Lord, what about him? | John 21.20-21
Peter turned and saw the disciple whom Jesus loved following them, the one who also had leaned back against him during the supper and had said, “Lord, who is it that is going to betray you?” When Peter saw him, he said to Jesus, “Lord, what about this man?” John 21.20-21 | ESV
The Rock turns his head and sees that perennially favored disciple of Jesus following along too – you know, the one who leaned back on Jesus at that final meal together and whispered those words, “Lord, who is your betrayer?” Yes, the Rock sees him, and so he inquires – perhaps with a bit of a complaining tone (or was it concern?): “Lord, what about him?” MAV
I believe this is the first time in this Jesus encounter that Peter takes his eyes off Jesus and he looks at his brother. I think it made Jesus smile, too.
“What about him?”
Ah, that consumes us through so much of our lives! So hard to let go. Comparisons, critiques, carping. What about his sin? What about her flaws? So I have to endure this, and what about him, then? Even when we don’t grow up with siblings, we never quite live without a healthy (or unhealthy) dose of sibling rivalry. It’s the human condition.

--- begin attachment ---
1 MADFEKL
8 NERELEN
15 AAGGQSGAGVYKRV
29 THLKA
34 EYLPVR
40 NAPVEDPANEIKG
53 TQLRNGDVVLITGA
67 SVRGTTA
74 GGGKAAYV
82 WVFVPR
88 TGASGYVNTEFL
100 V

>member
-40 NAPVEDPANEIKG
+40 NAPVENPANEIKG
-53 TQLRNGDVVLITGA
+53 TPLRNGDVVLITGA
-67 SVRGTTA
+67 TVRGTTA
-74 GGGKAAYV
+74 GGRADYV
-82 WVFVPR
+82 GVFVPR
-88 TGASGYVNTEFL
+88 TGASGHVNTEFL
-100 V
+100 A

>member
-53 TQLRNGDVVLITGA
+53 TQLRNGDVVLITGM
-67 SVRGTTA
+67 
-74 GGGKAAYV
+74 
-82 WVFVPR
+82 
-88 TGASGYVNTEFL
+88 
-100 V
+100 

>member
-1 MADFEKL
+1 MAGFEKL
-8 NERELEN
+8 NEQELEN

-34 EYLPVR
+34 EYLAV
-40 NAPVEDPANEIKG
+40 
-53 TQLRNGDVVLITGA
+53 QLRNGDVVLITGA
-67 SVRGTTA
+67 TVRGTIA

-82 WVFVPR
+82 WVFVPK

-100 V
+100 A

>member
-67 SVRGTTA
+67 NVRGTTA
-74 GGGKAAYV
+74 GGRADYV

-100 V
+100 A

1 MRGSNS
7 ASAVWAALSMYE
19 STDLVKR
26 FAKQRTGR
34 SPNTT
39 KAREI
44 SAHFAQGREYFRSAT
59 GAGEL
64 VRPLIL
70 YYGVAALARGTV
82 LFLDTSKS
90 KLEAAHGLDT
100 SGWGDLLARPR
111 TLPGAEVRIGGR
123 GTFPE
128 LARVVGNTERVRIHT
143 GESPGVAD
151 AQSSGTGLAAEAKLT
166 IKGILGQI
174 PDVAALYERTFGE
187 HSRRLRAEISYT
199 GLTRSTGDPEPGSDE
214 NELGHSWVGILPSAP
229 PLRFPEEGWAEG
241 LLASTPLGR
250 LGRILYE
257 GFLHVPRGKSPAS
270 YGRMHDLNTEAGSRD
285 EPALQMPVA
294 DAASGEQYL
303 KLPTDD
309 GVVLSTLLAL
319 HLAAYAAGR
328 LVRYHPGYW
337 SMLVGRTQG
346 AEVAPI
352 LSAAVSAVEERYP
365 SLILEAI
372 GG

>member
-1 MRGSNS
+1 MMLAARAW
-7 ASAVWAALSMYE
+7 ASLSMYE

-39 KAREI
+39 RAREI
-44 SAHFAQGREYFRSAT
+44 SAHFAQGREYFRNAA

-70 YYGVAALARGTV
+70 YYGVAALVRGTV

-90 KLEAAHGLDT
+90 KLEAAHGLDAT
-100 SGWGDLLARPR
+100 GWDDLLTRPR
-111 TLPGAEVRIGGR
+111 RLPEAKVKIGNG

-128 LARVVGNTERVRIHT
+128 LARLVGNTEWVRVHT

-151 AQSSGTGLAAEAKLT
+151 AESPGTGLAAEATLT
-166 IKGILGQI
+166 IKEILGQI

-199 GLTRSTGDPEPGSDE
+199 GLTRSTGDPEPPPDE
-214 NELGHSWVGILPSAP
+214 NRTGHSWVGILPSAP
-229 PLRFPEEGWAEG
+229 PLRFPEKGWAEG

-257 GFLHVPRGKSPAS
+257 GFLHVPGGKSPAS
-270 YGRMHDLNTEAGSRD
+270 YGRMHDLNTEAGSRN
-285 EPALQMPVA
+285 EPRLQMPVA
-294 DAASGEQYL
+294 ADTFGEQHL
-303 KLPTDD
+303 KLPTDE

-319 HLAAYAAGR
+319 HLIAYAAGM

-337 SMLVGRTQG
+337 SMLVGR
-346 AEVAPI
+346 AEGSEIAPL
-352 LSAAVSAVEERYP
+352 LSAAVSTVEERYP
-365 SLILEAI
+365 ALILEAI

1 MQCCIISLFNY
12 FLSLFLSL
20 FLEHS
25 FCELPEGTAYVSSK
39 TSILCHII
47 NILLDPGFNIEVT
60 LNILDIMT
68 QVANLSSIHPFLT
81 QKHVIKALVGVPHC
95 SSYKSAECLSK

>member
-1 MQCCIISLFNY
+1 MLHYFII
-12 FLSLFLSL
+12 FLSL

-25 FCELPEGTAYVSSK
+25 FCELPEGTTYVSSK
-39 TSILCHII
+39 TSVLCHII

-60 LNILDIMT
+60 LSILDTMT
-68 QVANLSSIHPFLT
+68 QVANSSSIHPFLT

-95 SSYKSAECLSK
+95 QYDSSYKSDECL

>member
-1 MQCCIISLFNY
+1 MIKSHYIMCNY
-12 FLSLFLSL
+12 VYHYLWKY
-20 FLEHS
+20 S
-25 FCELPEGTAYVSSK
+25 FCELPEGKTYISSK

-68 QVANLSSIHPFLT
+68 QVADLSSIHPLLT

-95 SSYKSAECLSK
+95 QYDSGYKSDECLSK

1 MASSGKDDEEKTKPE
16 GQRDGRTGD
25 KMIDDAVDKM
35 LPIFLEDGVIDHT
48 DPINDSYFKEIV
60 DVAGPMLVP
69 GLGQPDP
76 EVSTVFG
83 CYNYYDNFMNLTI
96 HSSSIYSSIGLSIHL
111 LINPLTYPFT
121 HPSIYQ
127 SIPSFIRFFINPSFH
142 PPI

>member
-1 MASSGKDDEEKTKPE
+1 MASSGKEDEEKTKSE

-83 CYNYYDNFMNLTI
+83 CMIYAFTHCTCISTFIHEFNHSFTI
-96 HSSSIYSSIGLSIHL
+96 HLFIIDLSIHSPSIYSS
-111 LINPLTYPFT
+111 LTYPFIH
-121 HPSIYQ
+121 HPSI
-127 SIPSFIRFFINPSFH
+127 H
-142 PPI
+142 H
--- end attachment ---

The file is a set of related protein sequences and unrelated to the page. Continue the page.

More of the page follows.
And it usually masquerades as righteous care or genuine concern.
Oh how we are compelled to be our brother’s keeper in all the worst ways! And generally it’s a search for our own significance which we hope to find in our comparisons with others – comparisons that typically lead to a diminishing of them so there can be an embellishing of ourselves.
Maybe none of this was at work in Peter, maybe it was just curiosity.
Maybe it was concern over John’s fate.
But I know me. I tend towards the other, and I at least like to imagine I’m not the only one (ha! comparison! again!).
Oh for the grace to look at each other for the right reasons, free of envy and self-centered, self-pitying comparisons; to look at one another on his cue because of shared connection through his ever expanding heart that embraces the heart and fortunes of us all.
Is there someone whose status you’ve perhaps been a bit too obsessed with lately? What’s the key to quitting the comparison game we all so easily start playing?
Lord, forgive me for looking over my shoulder at my brother, my sister, for all the wrong reasons. Let me lose myself in your gaze so that I might truly find myself seeing others as they are, when your eyes lead me there. And let my gaze be as healing as yours. Through Christ.